2.   As in the traditional noughts and crosses format, they choose a square to mark off as a O or X.  However, first they have to work out the answer to the questions coded in the QR code in that square.  If they get it right, they win that square, if they don’t they have to wait until their next go before they can try again.

3.  The first person to win three squares in a line, wins.

4.  I give my classes post it notes for them to draw their O’s and X’s on when they win a square so that the sheet can be reused.

Some lesson ideas:

*   spellings – with audio recordings of the word you want them to spell

*   maths questions (simple addition and subtraction; solving equations; etc)

*   keyword definitions

*   To make the makaton sign for a word/phrase (SEN)

QR Codes – Treasure Hunts

These do take some time to set up, but they can be reused in so many different ways:

  • Rewards
  • Race to see who can complete the questions first
  • Assessing understanding
  • In groups students can design a series of questions at the end of one lesson as a plenary for other groups to complete as a starter next lesson.
  • Questions to think about
  • Collect objects for the next task (ie pieces of a jigsaw to make a picture they have to annotate, equipment they need for an experiment, definitions for keywords, task cards, answers to exam questions)
  1. Decide on your  goal (ie, where you want them to end up at)
  2. Create the clues – these can be audio/picture/text
  3. Convert them into QR codes (see previous posts on how to create links to audio, pictures are the same as audio, and you can also link to videos on third party sites like Facebook)
  4. Students then go around the classroom/school (depending on how big you want to make it) and solve the clues.  When scanned, the clue can be:

*  A question to answer

*  A phonic to repeat

*  An equation to solve

*  A picture to take

*  A clue to the next location

For big groups you may want to have them start in different locations – make sure you have enough for each group if you are providing objects to collect.

QR Codes – Audio Clips

I am sure that you can all think of lots of ways that audio files can be used in the classroom, these are some that jump to mind:

  • Interactive learning walls
  • Reading out loud
  • Phonics
  • Spelling tests
  • Feedback
  • Student responses
  • Peer feedback
  • Targets
  • Interactive IEPs
  • Posters
  • Comics

Record your own voice

  1. Record your audio
    1. You can do this on a computer, mobile, learnpad…anything
    2. I used the recording facility on my phone
  2. Locate your audio file
    1. If you make the recording on your phone, click the share button and email the recording to yourself
    2. If you made it on a tablet/computer, it will already be saved there so you can skip this step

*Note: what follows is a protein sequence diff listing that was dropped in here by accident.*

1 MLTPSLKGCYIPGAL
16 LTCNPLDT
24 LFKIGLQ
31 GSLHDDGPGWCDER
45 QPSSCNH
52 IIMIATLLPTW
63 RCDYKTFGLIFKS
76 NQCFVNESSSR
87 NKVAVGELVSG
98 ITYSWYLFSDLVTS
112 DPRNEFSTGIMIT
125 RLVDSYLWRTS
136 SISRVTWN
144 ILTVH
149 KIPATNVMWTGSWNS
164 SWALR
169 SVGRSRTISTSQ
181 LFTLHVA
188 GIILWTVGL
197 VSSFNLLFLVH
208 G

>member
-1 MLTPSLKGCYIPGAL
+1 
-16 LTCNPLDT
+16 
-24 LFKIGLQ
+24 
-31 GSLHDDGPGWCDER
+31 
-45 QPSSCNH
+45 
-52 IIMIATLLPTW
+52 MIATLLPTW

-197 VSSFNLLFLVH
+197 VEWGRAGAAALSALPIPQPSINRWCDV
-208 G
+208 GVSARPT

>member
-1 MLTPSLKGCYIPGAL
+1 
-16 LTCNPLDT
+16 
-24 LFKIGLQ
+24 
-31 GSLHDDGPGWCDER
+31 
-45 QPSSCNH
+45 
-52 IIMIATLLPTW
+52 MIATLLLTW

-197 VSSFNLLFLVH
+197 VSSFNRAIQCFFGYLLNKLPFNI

3. You can use any audio track – even music
  3. Upload to a website
    1. I use dropbox – lots of free storage…but it is PUBLIC so careful what you put on
    2. Many different websites will host file uploads, such as blogs
  4. Copy link to your audio
    1. On dropbox you click on the options and then click on “copy public link”
  5. Generate a QR code of the URL, I use www.qrstuff.com, (you may want to shorten the URL first)
    1. Take the link and paste it into any QR code generator.

Synthesised Voice

This is a much quicker way to create audio recordings but for some  students the synthesised voice will be a distraction.

  1. There are a few sites that offer this service, I use www.qrvoice.net
  2. Type in the text you want read out loud
  3. Copy the QR code image and printout however many you want.
  4. When student scan it, it will download the file which allows them to play it back as many times as they need to

*Tip – synthesised voices do not work well with foreign languages.

QR codes – Playing Shop

This is a really simple idea and kids love it – especially as most QR readers make a “beep” sound as they read the code.

  1. Gather empty containers of food
  2. Create QR Codes with the prices of food as text
  3. Stick these on the food containers
  4. As students scan food they will hear a beep and the price will come up on screen

Differentiation

  1. Prices can be adjusted to suit ability of student
  2. You can scan more than one food for addition
  3. You can add in money off vouchers for subtraction
  4. “Special offers” can be used for percentages
  5. Budgeting

I have used this technique in a special school, but the idea can be just as easily adapted to be used in mainstream, instead of food stuff and prices, you can have clues, coded keywords stuck on related objects (for example, on a piece of slate you can have a coded definition of metamorphic).

Ultimately, in the latter examples, it is about increasing independent learning as they would have the option to get a clue if students were stuck.

Making personalised Christmas cards

A short blog to share an idea I had last week that went down really well in my school.

To create a personalised Christmas (or any other card giving event) card:

  1. Download a comic book app – the colour ones are best, I like Comic Strip It on android (free)
  2. Decide on the pose and caption
  3. Set up the pose
  4. Add the caption
  5. Transfer picture to a computer
  6. Print, cut out and stick on a piece of card
  7. Voila!

You can do this without a tablet with only a couple of extra steps:

  1. Decide on pose and caption
  2. Set up pose
  3. Take the photos with a camera
  4. Download to computer and open with Powerpoint
  5. Download a comic book font (easy to find – just Google comic book font)
  6. Add captions